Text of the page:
Speaking at today’s FierceVideo Stream TV show, MoffettNathanson analyst Craig Moffett said there’s some relatively good news for pay TV. The rate of decline of subscriptions is decelerating, “probably to 7.4%.”
“The third quarter, from an operator’s perspective, is clearly going to be less bad in that the rate of decline has decelerated,” said Moffett. He said the decline is still faster than a year ago, but now, for the first time in a while, there’s a positive inflection.
Moffett also said there’s a noticeable divergence between large and small operators in terms of their response to defecting video subscribers. He said that about 12 to 18 months ago, it became apparent that large operators were taking a different approach than smaller operators. The rate of declines at large companies stayed small – in the range of about 2%, while the rate at small operators was larger.
“Smaller operators decided it was no longer worth trying,” said Moffett. “Smaller operators had come to the conclusion that they weren’t making money in video anymore. Trying to save those subscribers no longer made sense.”
When the research firm noticed this trend, it postulated that large operators would soon start to pursue the same strategy. “We’re seeing that now,” said Moffett. He noted that Charter’s CEO Tom Rutledge has remarked that it’s just not sensible to throw $60 of video to a customer for $40.
In fact, big operators may have reached a point of “indifference” in terms of the loss of video subscribers, especially since their gross profit margins for broadband are so good in comparison.
He said not only is video cost-intensive for programming but also for non-programming expenses as well, such as network maintenance and repair.
As an example, he said, “Comcast has gotten to a place, where they’re at a point of indifference to losing video subscribers.”
The not-virtuous cycles
Computer programmers and engineers on the technical side of networks often talk about the “virtuous cycle” where an improvement in one area creates a chain-reaction of improvements that eventually feed back to the source of the improvement, embellishing the whole cycle even further.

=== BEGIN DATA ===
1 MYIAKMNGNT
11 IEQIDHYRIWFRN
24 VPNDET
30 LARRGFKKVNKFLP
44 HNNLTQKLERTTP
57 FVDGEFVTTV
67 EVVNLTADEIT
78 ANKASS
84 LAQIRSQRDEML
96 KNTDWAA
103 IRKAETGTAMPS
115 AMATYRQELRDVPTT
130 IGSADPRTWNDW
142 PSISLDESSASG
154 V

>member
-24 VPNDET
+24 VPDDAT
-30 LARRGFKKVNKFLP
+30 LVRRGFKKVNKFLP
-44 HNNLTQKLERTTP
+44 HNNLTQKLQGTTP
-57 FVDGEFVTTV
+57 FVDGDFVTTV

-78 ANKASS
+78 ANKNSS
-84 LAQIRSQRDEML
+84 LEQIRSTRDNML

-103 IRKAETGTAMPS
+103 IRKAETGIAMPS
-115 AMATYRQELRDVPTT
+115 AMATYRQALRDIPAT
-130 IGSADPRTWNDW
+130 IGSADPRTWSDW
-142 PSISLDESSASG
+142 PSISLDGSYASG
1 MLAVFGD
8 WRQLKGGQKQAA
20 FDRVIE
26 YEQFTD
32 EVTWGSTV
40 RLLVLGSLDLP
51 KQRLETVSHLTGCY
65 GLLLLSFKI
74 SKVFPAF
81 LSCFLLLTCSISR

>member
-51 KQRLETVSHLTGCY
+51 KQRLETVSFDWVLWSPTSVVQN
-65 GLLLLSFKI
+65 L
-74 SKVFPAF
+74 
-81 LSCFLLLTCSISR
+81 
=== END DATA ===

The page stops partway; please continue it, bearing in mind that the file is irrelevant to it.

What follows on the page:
Today, Moffett talked about two scenarios in pay TV that could be likened to “non-virtuous cycles” or even destructive cycles.
One of these cycles relates to sports programming. As video subscribers leave the basic subscription platform, programmers like ESPN with high fixed-costs have no choice but to raise prices. Then, operators in turn have no choice but to pass those price increases along. This only makes the subscription product less attractive, especially for non-sports subscribers.
He said there’s a similar cycle in entertainment. As capital markets reward successful streaming platforms such as Disney+, that creates an enormous incentive for programming execs to take their best content and move it onto streaming, which only impoverishes pay TV platforms even more.
“Because cable operators are increasingly indifferent between keeping and losing subscribers, you can expect to see an acceleration in cord cutting,” he said. “Those marginal subscribers who were kept with these enormously lucrative packages, are simply not going to be part of the landscape any more.”
Finally, MoffettNathanson expects to see sports and non-sports ecosystems diverge in pay TV.
“Sports programmers have fought tooth and nail to ensure particularly RSNs never get put on a sports-only tier,” he said, but this has caused a lot of subscribers to leave pay TV and go to an SVOD or AVOD, instead. Customers are saying "If you won’t ala-carte sports for us, we’re going to do it ourselves."
“The value proposition of those platforms is less and less,” said Moffett. “As those entertainment platforms get impoverished you get left with a defacto sports tier, no matter how hard you try to fight against it.”